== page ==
Tuesday, December 2, 2008

Song for a Crappy Tuesday

In a recent post, my friend R. mentioned her position as satellite to the planet Geek. I feel the same way for most worlds, never entirely absorbing myself in that social circle or this type of music. But an observer. Watching how groups behave, what they like, wondering why they like it.

I was always on the outskirts of goth culture in high school. Goths I hung out with (and I mean, black haired, pierced, card carrying goths kids) were, I think, confused by my presence. I never died my hair with Manic Panic, I never pierced anything beyond my earlobes. I didn't get a tattoo until I was 34 (And I'm not sorry about that last one. An acquaintance pointed out, "At 34, why bother." My reply was "I was ready."). I never really fit in. Like most tribes, those who don't wear the uniform/colors/tats/ceremonial headdress are regarded with suspicion.

But, eventually, after putting in the hours smoking and drinking massive amounts of coffee at the Waffle House, I was accepted on a limited basis, sort of like Jane Goodall. They'd groom me (My friend L. once tried to perform a Goth "Makeunder"). I'd observe, wonder what it was like to BE one of them.

With this sort of observation comes an appreciation. I like Goth music quite a bit. I was a huge Bauhaus fan (When they reunited and came to town I was devastated that I couldn't get tickets), and I loved This Mortal Coil and Siouxsie and the Banshees.

Part of what appeals to me is the intense size of it. Everything, from the style of dress to the orchestration of the music, is huge. I like big ideas, big thoughts, big feelings. (I should probably see more opera.) Not all the time, mind you. Over the top emoting exhausts the resources and is part of why I'm thrilled that I am no longer 16 years old.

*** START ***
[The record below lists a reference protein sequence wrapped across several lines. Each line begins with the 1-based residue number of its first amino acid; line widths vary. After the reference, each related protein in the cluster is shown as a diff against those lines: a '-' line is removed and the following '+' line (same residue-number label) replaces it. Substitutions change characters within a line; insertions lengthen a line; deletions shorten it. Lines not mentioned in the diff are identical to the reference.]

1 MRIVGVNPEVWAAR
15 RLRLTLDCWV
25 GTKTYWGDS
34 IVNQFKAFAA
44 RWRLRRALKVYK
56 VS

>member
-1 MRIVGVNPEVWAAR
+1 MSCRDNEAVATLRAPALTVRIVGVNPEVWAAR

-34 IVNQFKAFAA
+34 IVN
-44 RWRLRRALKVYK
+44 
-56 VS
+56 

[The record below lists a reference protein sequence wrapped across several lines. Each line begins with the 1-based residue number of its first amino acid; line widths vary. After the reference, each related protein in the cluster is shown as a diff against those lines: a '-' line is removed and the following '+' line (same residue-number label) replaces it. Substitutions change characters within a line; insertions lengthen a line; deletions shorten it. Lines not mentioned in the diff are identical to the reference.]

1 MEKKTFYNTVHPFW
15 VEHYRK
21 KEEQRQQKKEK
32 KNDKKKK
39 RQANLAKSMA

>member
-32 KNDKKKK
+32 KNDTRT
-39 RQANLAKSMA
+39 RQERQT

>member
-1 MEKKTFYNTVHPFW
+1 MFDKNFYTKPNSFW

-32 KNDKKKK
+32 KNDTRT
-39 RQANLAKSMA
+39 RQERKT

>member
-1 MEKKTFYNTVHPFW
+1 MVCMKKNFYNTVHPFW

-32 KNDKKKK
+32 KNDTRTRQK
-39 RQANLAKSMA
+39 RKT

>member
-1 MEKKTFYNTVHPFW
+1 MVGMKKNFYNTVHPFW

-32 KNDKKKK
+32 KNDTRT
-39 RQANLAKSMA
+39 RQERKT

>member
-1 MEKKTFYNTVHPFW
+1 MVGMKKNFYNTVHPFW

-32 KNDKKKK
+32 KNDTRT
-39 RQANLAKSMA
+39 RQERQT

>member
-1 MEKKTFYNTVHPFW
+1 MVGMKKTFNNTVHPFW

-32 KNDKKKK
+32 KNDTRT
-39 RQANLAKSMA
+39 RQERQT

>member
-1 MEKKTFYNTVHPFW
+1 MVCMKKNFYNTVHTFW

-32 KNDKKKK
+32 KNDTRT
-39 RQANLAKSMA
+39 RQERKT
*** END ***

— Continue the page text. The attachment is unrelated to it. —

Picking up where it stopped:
"This Corrosion" by the Sisters of Mercy has size to spare. The choir alone sounds like it's singing Damien home to his rightful place in hell. And with Andrew Eldritch's deep throated snarling "In days like this, In times like these, I feel like an animal" one wonders how we made it out of the 80's at all. We just don't get lyrical gems like that anymore.

The video is very much a product of its time: the era when Mad Max had convinced us that, in Post-Apocalyptica, we'd all be wearing leather and torn up lingerie on a scorched landscape of flaming trashcans. With all the rain and wind Lear might pop out any second.


Crazypants said...

let 's get tats in january.

Anonymous said...

I still have my tatterdaemalion clothing stashed away for the aformentioned 'Gothoclypse'.

Though it might not be quite as cool, battling mutants on a Vespa.

Ron K.

rebar said...

>>"At 34, why bother." My reply was "I was ready."

I think it makes a ton of sense to get a tatoo in your 30's.

Rarely is one the same person, with the same influences at 19 (or whatever "appropriate youth age" it is rendered "cool" for getting inked)as at 25, 39, 57, 64, etc.

I've seen waaaaay too many ill-concieved tats acquired as a youth that are now reviled and hid away like a syphallitic aunt or cleft-lipped child circa 1925.

I think it's entirely cool you waited until you were ready.

And Ron, rocking fake tats and a Vespa? I would pre-set my lawn chair for that parade.

And thanks for the shout-out Jen.
It's nice to know someone reads my blog now and then. Hell if I can get that stoopid sitemeter thing to work!

(The aforementioned entry was pegged "Nerd Moon" back in October if anyone's interested.)

Anonymous said...


All my tattoos (all one of them-age 26) are real.

If I can find a Vespa with 2 sidecars you and Little Jen are totaly on my post apocolypse scrounging team.


-j-j- said...


(Checking Ebay for side cars and plutonium: one item to fulfill the beautiful fantasy of riding in a tricked out Vespa wearing leather and torn up lingerie with Little Ron and Rebar, the other to get the Apocalypse here more lickety damn split.)

rebar said...

Uhm...does anyone else hear Tina Turner in the distance singing the theme to Thunderdome?

Just me.


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